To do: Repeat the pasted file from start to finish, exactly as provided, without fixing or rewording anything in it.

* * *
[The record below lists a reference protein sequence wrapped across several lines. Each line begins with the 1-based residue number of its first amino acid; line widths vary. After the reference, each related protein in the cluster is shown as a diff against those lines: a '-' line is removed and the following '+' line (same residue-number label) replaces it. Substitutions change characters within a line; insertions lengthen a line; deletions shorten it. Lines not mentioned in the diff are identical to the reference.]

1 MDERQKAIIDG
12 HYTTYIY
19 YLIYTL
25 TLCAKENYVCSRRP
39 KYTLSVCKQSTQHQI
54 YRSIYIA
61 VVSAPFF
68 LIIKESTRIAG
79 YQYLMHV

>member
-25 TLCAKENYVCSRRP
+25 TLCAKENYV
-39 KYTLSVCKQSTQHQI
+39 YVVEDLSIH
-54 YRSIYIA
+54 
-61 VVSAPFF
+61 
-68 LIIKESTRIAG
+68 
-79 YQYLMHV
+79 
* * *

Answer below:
[The record below lists a reference protein sequence wrapped across several lines. Each line begins with the 1-based residue number of its first amino acid; line widths vary. After the reference, each related protein in the cluster is shown as a diff against those lines: a '-' line is removed and the following '+' line (same residue-number label) replaces it. Substitutions change characters within a line; insertions lengthen a line; deletions shorten it. Lines not mentioned in the diff are identical to the reference.]

1 MDERQKAIIDG
12 HYTTYIY
19 YLIYTL
25 TLCAKENYVCSRRP
39 KYTLSVCKQSTQHQI
54 YRSIYIA
61 VVSAPFF
68 LIIKESTRIAG
79 YQYLMHV

>member
-25 TLCAKENYVCSRRP
+25 TLCAKENYV
-39 KYTLSVCKQSTQHQI
+39 YVVEDLSIH
-54 YRSIYIA
+54 
-61 VVSAPFF
+61 
-68 LIIKESTRIAG
+68 
-79 YQYLMHV
+79 